As in Dijkstra‘s quote above, when people criticize Quick-and-Dirty programming they are in general focusing on the negative impact in the system being developed. Software that is built following a Quick-and-Dirty approach will certainly have some serious deficiencies, which are also called Technical Debt.
However the Quick-and-Dirty approach has a different consequence that is as important as its violation of software design principles: It destroys the morale of the development team. Programmers should be proud of their work, but when they adopt Quick-and-Dirty solutions they are sacrificing their own professionalism.
In one of my first posts in this blog, I claimed that “Nothing is More Effective Than Enthusiasm“. The idea is that the best programmers are always enthusiastic about their work. But working Quick-and-Dirty is actually an enthusiasm-killer. Eventually the developers will become so disgusted with the system they are building that they will prefer to leave the project than trying to fix it.
Doing It Wrong
Besides the suffering caused by intentionally creating a bad product, programmers constantly working in Quick-and-Dirty mode will never have the opportunity to gain experience, improve their skills and actually become professional software developers. As in the quote by Frank Sonnenberg:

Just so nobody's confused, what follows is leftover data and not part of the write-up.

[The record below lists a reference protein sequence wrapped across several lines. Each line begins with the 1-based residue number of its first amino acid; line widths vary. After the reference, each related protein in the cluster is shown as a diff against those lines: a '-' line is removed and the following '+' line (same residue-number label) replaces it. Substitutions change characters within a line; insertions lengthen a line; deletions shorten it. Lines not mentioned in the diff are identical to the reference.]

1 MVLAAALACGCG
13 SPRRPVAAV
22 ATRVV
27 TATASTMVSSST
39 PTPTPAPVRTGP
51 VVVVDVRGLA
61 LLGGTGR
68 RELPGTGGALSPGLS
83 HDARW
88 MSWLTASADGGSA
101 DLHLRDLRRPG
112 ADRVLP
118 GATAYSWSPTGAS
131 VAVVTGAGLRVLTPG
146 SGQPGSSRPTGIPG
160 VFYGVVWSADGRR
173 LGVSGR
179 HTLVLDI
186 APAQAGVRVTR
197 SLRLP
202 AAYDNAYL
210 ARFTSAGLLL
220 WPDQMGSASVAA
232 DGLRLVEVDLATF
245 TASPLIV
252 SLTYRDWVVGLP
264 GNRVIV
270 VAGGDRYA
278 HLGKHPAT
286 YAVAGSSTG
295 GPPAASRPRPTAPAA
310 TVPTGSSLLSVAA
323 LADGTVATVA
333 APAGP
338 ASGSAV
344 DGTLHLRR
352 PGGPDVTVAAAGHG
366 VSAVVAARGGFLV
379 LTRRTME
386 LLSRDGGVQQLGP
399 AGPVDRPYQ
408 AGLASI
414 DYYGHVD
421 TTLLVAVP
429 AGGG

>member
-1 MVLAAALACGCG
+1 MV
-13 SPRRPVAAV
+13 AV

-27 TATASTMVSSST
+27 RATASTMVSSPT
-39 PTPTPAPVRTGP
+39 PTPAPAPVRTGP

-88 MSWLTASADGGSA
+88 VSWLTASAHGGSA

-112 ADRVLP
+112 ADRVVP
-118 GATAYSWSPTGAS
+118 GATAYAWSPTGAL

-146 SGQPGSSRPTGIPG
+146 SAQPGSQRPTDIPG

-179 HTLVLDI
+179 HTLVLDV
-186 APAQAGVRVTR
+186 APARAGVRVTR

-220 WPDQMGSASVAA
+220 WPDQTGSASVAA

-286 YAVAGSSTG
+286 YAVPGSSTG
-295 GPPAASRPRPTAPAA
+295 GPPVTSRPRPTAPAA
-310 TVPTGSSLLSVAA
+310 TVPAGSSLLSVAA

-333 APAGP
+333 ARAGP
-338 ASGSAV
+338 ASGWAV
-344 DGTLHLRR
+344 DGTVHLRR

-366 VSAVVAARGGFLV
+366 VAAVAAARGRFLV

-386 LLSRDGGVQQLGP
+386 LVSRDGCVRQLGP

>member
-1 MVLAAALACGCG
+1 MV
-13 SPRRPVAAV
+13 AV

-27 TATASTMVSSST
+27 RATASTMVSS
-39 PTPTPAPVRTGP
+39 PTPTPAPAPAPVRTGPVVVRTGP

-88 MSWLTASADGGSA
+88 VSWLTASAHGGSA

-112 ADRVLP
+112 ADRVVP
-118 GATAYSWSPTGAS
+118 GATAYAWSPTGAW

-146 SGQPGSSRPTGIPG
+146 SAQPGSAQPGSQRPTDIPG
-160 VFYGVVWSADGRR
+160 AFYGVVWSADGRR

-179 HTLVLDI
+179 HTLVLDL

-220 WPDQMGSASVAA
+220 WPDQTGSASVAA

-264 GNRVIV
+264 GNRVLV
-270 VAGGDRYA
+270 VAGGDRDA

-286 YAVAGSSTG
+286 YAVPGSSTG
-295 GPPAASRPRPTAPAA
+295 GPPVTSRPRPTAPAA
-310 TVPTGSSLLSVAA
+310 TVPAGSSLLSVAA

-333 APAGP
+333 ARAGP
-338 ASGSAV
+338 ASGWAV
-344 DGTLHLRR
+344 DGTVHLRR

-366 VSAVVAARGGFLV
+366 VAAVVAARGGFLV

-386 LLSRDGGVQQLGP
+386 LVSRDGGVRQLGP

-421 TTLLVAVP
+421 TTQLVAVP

“Practice doesn’t make perfect if you’re doing it wrong.”
Worse yet, working Quick-and-Dirty may become a habit. In this case the poor and simplistic solutions may be chosen even when there is enough time to implement a proper design and avoid the creation of Technical Debt. Instead of being an emergency solution, Quick-and-Dirty may become the standard approach.
Unfortunately I think this phenomenon is very common in Agile projects: Programmers are motivated to adopt Quick-and-Dirty solutions to increase their own Velocity and display more progress in the Burn-Down charts. I discuss that in my article “The End of Agile: Death by Over-Simplification“.
In conclusion, if you are a software developer currently working on a project in which most of your work is Quick-and-Dirty, I seriously recommend you should consider finding another job, either in a different project in your company or in another company. Good luck!
What do you think? Do you agree? Please share your experience in the comments below.